The fourth category of states are those which are actualized by the action of an agent (be’l-fāʿel), in particular the existence of a temporal thing which is founded in its producer’s capability. This category is inadmissible in God. While the existence of all created beings is considered as belonging to this category, God’s existence is counted as an essential attribute entailed by His attribute of essence. The fifth category are states which gain actuality neither by virtue of the essence nor by an entitative determinant (lā le’l-ḏāt wa-lā le-maʿnā). To this category belongs the attribute of “being perceiving” (kawnohu modrekan), which is entailed by the perceiver’s being living. In regard to God, it gains actuality when the condition (šarṭ) of the presence of the perceptible is fulfilled. Man, in order to perceive, must possess healthy senses in addition to the existence of the perceptible. This is not required for God, whose being alive is an essential attribute. Thus, He perceives without senses.
Abu Hāšem reportedly further differed from Abu ʿAli on the issue of how God knows things in their state of non-existence and existence. Abu ʿAli taught that things are not things prior to their being existent since existence (kawn) means being found (wojud). Yet, a thing may be called a thing and may be known prior to its existence insofar as it is possible to make a statement about it (Ašʿari, pp. 161-62). Owing to his notion of states, Abu Hāšem was not confronted with the issue of whether a thing may be known prior to its existence. The attribute of essence, through which it is what it is, is always attached to it, regardless of whether the thing exists or not (Schmidtke, pp. 197-98, n. 137).
Abu Hāšem is further reported to have differed from his father when arguing that it is good to inflict pain even on the mere supposition that the pain is deserved, as in many cases in which blaming is considered good, the blame is in fact based on supposition rather than knowledge (Heemskerk, pp. 136-37). Abu ʿAli held, by contrast, that supposition cannot take the place of knowledge with respect to deserved pain. He is reported, however, to have made an exception for blame, considering it good to blame someone on the supposition that the person deserved to be blamed. He reportedly explained that this act of blaming is good, not because of the blaming person’s supposition (ẓann) but because of the benefit that the blamed person derives from the blame; it may prevent him from committing the offence for which he, perhaps undeservingly, has been blamed (Heemskerk, pp. 136-37).
In regard to whether God may inflict illnesses or other calamities upon men because they are deserved, Abu ʿAli held that illnesses inflicted upon infidels and sinners may serve either as a punishment or a trial. This punishment could, in his view, be appropriate in so far as God would render to man there and then some of the punishment he deserves in the hereafter. Abu Hāšem, in contrast, maintained that every illness inflicted by God on men, regardless of whether they are morally obliged or not, can only have the purpose of a trial and never of a deserved punishment. He supported this view by pointing to the principal difference between undeserved pains and deserved punishment: men must be content with their illnesses and bear them patiently, and they are not allowed to be distressed about them just as in regard to favors that God bestows on them. This is, however, not necessary in regard to pains which are a deserved punishment. Owing to these different characteristics, man would therefore be unable to recognize whether a specific illness or calamity is inflicted upon him as a trial or as a deserved punishment. Thus, Abu Hāšem concluded that illnesses can be inflicted by God only for the purpose of trial (ʿAbd-al-Jabbār, 1960-69, XIII, pp. 431 ff.). Abu ʿAli is further reported to have maintained that God may inflict pain upon man for the sake of mere compensation (Mānkdim Šašdiv, p. 493). In arguing against his father’s position, Abu Hāšem had reportedly admitted that pain ceases to be unjust when it is compensated. Even with compensation, however, it would by itself still be futile (ʿabaṯ) and thus evil is inadmissible for God. Pain inflicted by God thus must result in some kind of benefit (maṣlaḥa) in addition to compensation (Mānkdim Šašdiv, p. 493).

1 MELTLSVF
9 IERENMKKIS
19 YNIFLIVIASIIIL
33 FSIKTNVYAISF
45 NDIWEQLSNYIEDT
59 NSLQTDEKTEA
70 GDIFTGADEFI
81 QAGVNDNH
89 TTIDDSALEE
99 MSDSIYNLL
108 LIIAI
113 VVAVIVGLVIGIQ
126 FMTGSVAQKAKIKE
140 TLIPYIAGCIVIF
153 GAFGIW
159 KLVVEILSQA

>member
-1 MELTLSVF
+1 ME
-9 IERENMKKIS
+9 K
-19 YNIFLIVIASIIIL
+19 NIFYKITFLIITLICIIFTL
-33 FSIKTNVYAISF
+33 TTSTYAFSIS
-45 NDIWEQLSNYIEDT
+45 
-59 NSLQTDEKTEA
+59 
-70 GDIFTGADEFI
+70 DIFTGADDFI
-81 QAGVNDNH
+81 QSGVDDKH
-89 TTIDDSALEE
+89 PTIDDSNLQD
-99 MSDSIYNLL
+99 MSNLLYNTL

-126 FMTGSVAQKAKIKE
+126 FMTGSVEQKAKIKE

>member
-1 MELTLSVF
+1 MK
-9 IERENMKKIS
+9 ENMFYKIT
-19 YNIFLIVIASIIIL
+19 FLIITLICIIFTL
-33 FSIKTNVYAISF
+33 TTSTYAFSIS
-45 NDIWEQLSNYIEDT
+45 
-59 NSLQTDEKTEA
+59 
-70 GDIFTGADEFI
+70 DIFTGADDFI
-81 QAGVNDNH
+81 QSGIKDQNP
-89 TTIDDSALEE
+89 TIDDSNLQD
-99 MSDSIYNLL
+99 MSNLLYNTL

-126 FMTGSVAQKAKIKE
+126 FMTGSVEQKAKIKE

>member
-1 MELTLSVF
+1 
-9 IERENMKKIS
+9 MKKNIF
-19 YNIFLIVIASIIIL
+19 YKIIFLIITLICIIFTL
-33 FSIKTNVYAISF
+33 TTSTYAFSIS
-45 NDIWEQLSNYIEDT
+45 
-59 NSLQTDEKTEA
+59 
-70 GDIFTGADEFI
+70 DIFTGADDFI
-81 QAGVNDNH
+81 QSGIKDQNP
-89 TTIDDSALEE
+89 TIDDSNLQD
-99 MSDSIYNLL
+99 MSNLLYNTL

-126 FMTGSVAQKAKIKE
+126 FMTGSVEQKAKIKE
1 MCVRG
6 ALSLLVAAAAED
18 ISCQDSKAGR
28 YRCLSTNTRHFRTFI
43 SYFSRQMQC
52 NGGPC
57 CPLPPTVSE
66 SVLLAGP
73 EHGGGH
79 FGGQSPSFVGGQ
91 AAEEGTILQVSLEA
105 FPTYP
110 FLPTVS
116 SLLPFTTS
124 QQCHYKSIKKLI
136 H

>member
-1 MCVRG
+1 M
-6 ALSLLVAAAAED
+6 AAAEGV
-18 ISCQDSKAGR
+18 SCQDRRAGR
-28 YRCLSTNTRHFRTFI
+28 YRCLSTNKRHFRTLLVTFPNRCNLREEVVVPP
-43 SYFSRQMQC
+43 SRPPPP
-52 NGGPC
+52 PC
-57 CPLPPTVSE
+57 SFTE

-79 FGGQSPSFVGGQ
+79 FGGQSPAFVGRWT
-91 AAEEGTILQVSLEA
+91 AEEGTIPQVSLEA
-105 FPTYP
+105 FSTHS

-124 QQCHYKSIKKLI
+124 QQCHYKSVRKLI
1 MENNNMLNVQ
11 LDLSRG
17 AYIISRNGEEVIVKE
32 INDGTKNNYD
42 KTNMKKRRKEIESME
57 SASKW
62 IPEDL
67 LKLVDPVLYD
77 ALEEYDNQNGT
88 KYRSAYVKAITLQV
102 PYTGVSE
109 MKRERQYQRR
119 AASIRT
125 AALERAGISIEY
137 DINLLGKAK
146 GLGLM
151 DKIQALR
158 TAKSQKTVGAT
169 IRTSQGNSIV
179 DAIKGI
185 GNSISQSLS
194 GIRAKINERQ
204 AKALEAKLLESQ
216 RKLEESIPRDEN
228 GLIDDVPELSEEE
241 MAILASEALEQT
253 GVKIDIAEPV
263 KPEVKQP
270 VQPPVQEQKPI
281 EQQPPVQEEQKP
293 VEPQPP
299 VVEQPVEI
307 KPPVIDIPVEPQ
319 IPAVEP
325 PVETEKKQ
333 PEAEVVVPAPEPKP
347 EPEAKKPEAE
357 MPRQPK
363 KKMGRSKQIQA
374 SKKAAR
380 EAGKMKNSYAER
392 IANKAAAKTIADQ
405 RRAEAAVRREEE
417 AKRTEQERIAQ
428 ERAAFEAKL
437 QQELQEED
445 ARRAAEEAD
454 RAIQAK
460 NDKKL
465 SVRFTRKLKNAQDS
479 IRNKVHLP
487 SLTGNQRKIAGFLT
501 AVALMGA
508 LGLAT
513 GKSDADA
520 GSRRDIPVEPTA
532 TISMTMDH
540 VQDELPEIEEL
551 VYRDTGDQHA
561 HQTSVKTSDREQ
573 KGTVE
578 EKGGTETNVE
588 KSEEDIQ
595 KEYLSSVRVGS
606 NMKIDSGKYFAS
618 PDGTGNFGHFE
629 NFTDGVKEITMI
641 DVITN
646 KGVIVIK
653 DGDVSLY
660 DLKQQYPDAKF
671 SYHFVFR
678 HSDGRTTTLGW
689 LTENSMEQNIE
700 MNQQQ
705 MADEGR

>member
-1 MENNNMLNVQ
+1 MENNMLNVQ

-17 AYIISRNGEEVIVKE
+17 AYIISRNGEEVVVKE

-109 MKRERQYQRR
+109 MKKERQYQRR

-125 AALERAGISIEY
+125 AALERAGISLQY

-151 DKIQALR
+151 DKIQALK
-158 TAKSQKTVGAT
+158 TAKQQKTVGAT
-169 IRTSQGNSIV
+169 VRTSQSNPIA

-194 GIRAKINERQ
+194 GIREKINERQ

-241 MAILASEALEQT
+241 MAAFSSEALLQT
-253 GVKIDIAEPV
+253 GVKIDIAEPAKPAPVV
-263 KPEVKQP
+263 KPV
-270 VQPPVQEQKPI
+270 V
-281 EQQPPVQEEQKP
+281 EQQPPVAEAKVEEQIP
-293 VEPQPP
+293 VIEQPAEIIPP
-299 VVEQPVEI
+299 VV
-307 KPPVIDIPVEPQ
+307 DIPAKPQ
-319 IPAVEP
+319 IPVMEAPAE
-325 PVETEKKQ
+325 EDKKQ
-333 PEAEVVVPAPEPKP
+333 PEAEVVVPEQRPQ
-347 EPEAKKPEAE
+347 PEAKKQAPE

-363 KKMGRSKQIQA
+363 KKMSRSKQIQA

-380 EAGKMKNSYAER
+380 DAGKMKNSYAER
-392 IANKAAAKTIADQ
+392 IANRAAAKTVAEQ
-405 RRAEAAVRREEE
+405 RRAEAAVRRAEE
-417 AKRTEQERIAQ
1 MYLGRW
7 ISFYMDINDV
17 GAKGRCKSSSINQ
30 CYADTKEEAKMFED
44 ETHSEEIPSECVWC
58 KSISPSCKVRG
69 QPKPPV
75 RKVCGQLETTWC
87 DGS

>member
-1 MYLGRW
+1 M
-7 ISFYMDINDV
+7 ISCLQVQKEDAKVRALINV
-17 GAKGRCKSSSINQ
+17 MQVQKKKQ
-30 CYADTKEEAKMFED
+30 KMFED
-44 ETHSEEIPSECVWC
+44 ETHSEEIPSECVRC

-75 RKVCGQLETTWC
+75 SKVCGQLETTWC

On the issue of the nature of passing away and restoration (fanāʾ wa-eʿāda), Abu Hāšem had to assert the possibility of passing away without infringing two other vital notions of his teachings. One of these was that all atoms (jawāher) and most accidents (aʿrāż) endure by themselves. The second notion which he had to take into consideration was that an agent may effect only production (ijād) but not annihilation (eʿdām). This also applies to God. Thus, He can undo something only through the creation of its opposite. The solution of Abu Hāšem, therefore, was that God causes the passing away of the atoms through the creation of a single accident of passing away (fanāʾ). This accident is the opposite of all atoms and, thus, is capable of annihilating any atom. It must itself be existent (mawjud), but it cannot inhere in a substrate (lā fi maḥall). Furthermore, it does not endure. Most of the points of this concept had been introduced already by Abu ʿAli, but Abu Hāšem disagreed with his father on a number of details. Abu ʿAli is reported to have maintained in his earlier works that there are different types of passing away, each of which causes the annihilation of only the corresponding type of atoms. He is also reported to have revised his position in a later version of his Naqż al-tāj, stating that only one passing away is required for all atoms, and that is why the atoms will in fact pass away. Abu Hāšem and his followers disagreed. If it were not for scriptural evidence, there would be no indication that the passing away will actually occur. Abu ʿAli further rejected on principle that anything which does not subsist in a substrate may be defined as an accident. Thus he refrained from classifying passing away as an accident. Abu Hāšem and his school admitted a category of accidents which do not inhere in a substrate (Schmidtke, pp. 211-22).